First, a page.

2002    2003    2004    2005

          More than meets the eye.

My garden, in summer of 2002, on a bit of a hill, and clearly visible from our well traveled road near Jackfish Lake, was a conversation piece. Formerly a field of vegetables, it became a twelve foot, circular flower garden, resplendent in bright floral symbols that represent seven of the worlds oldest religions. That had the neighbours talking.

I want them to talk about it. I want them to be curious about the big wheel shape of white petunias and the curved marigold moon. Most can recognize the Jewish star of David outlined in orange pansies, and they guess that there is a Christian cross in the centre. They wonder why I planted this unusual garden. So as I weed and water, the conversation begins.

After the September 11 attack in New York, hurt, anger and suspicion abounded and, I was dismayed to realize how very little I, and most Westerners, knew about Islamic Muslims, and other world religions.

It seemed a perfect time to begin talking to each other instead of fighting about religion. We have so much to learn. The Peaceful Spirit emblem was designed to stimulate the conversation.

The first two photographs show the emblem from the top of the design.

The couple, are visitors from the Ba'hai faith.The flowers are in shapes that suggest seven ancient religious traditions, yet also stand for all the other religions that, over centuries, have sprung from them. Note the Hindu Om (pink snap dragons), Buddhist Dharma wheel (white petunias), Islamic Crescent (orange marigolds), Egyptian Ankh (purple pansies), Taoist Yin/Yang (blue and white lobelia), the Star of David (orange pansies), and the Christian Cross (yellow marigolds). The tall yellow dahlias are extra. The flowers were chosen to suit the Canadian climate. Outlines of each symbol are defined with wood, garden hose, bicycle tires, and heavy rope.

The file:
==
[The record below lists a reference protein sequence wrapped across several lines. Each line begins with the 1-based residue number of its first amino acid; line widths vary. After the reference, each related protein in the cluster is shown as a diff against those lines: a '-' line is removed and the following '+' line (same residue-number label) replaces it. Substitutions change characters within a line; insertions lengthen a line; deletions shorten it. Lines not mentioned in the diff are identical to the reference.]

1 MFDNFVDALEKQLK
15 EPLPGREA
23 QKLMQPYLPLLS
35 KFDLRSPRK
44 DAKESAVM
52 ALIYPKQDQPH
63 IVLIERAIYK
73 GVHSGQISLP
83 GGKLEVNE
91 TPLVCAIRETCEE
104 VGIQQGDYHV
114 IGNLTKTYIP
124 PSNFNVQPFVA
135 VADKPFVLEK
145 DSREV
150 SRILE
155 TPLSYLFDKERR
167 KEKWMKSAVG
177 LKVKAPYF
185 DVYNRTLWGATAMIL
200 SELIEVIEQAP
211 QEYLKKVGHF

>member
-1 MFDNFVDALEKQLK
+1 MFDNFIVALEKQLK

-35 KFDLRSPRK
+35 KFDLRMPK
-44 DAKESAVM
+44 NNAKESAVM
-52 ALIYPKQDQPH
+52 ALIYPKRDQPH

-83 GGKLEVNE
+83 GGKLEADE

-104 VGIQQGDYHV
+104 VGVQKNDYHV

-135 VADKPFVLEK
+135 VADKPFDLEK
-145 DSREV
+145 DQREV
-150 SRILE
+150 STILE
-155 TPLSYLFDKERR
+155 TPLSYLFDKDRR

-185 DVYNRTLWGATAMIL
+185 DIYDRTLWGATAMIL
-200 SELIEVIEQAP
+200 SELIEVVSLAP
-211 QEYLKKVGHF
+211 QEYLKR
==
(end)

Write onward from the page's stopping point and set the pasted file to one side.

In the original design an olive branch encircles them all for it symbolizes peace, the world, and the circular Medicine Wheel of the Aboriginal people. But olive branches don’t grow  at Jackfish Lake, so my garden had to make do with a simple dusty path around the perimeter.  “Similar to the dusty path that the spiritual masters might have walked upon,” reassured a thoughtful visitor. Yes!


Even in the extreme heat of that summer the flowers blossomed and I invited members of each Faith to a garden party. Deciding on a day was crucial. In trying to avoid the sacred days of Sunday, and Saturday, the Jewish Sabbath, we chose Thursday. Unfortunately that made it impossible for many guests to come because they have to work during the week.

The morning was rainy. Rejuvenating for flowers, but sloppy for guests venturing onto the unfamiliar country roads. However, six religions were represented by the guests who mingled in the garden in afternoon sunshine. A Hindu Swami and his friend, visiting from the crowded Indian city of Calcutta, enjoyed the fresh air and the lush greenery of the Canadian lakeside as well as a chance to share their Truth. Hindus easily embrace the concept of many paths to the one God. They are often thought to be polytheistic because their temples are adorned with many golden Deities. But the supreme creator, is so great as to be unfathomable, a vibration, represented only by the sound of Om, the Sanskrit word for God,  I was told.

This project has led me into a world of exotic sounds, flavours, fragrances, rituals, and ideas. It has meant listening with compassion and understanding to the hurts, fears and painful experiences that have kept some religions separated for centuries. I have found that sometimes it is not religion, but history, politics, or greed that is the underlying cause of tensions.
We ended our refreshments and conversation and reluctantly parted taking new understanding of Judaism, two branches of Christianity, Religious Science, Zoroastrianism, and Hare Krishna Hinduism.
A week later a Ba’hai couple and several others visited the garden, having seen pictures and a story about the garden party in the local newspaper. It was an enriching experience for me, and my community.


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